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Carbon-trading deals involving forestry projects in developing countries could reduce poverty at the same time as they offer an inexpensive way to off-set carbon dioxide emissions, according to a new report.

Under the clean development mechanism (CDM) of the Kyoto Protocol, industrialised nations are allowed to meet part of their carbon emission reduction commitments by carrying out reforestation and clean energy projects in developing countries.

The use of forests to reduce emissions is not only financially viable, but could also bring significant benefits to the local communities involved, say the authors of Forest Carbon and Local Livelihoods: assessment of opportunities and policy recommendations.

The report, based on evidence from more than 20 studies of existing forest carbon projects, was released today (18 October) by the Centre for International Forestry Research (CIFOR) in Indonesia and the US-based non-profit organisation, Forest Trends.

"Our report shows for the first time that deals between industry and community tree growers may be one of the least expensive ways for companies to off-set their carbon emissions," says Sara Scherr, senior policy analyst at Forest Trends, and co-author of the report.

As well as sequestering carbon — locking up carbon dioxide to prevent it from escaping into the atmosphere — the study concludes that forestry projects would have several additional advantages, including the recovery of forest habitats and production of food crops.

"[They] would bring social, economic, and local environmental benefits to hundreds of thousands, and potentially millions, of poor rural people in the developing world," says David Kaimowitz, director general of CIFOR.

The authors estimate that community-based projects could sell carbon credits at a market price of US$15-20 per ton of sequestered carbon. Developing nations are already being encouraged to engage in the global carbon market through a Community Development Carbon Fund that was launched in September at the World Summit on Sustainable Development (see Community carbon fund to help poor countries, 9 September 2002).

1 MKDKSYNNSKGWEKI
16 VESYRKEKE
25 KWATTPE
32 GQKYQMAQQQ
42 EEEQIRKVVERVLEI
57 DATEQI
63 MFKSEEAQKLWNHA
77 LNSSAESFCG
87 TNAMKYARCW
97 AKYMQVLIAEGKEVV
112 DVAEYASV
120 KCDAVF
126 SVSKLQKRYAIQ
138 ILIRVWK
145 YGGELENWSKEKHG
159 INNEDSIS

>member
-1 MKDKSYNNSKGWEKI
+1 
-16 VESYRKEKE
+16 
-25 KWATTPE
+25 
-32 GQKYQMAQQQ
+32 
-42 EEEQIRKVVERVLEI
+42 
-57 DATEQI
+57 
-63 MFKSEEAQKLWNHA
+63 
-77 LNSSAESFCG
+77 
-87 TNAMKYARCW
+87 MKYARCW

Considerable controversy surrounds the social impact of forest carbon trading, however, and some community groups have strongly opposed the inclusion of carbon sinks in the CDM. For example, in a declaration made in 2000, the Indigenous Peoples on Climate Change — an international group of over 30 indigenous organisations — stated "sinks in the CDM would constitute a worldwide strategy for expropriating our lands and territories and violating our fundamental rights that would culminate in a new form of colonialism."

Despite these criticisms, the authors contend that carbon emission trading under the CDM presents an important opportunity to sustain forests and their resources. And they argue that community tree-planting projects could offer "socially responsible" carbon credits to industrialised nations.

They urge delegates at next week's climate change convention in New Delhi to revise carbon-trading rules and ensure that poor countries become "real players" in climate change negotiations. In particular, the report recommends that definitions, regulations and criteria for CDM forest contributions are specified, and that delegates commit to strengthening capacity-building and advisory services for investors, communities and intermediaries.

The authors also stress that most developing countries will need changes in policy — in terms of attracting investors, securing local rights, reducing transaction costs, and integrating projects into national frameworks — to enable forest carbon projects to operate successfully.

But many are more doubtful about the value of carbon sinks, saying that while changes in land use are known to influence the land-based carbon sink, its mechanism is not well understood (see Uncertainty looms over promise of carbon sinks, 8 August 2002). The extent of the potential contribution of sinks to mitigating climate change also remains uncertain, with some predictions suggesting that manipulation of the land-based sink should only be looked upon as a short-term option.

The findings of a European research project investigating forests sinks have echoed the need for a cautious approach. While preliminary results from the CarboEurope initiative suggest that 10 to 30 per cent of the European Union's industrial emissions are being absorbed, they also point to the risk that this sink capacity could be reduced in a changing climate.

© SciDev.Net 2002

Related policy brief:

Carbon sinks: what are they and why are they important?

See also:

Forest Carbon and Local Livelihoods: assessment of opportunities and policy recommendations

Photo credit: IFPRI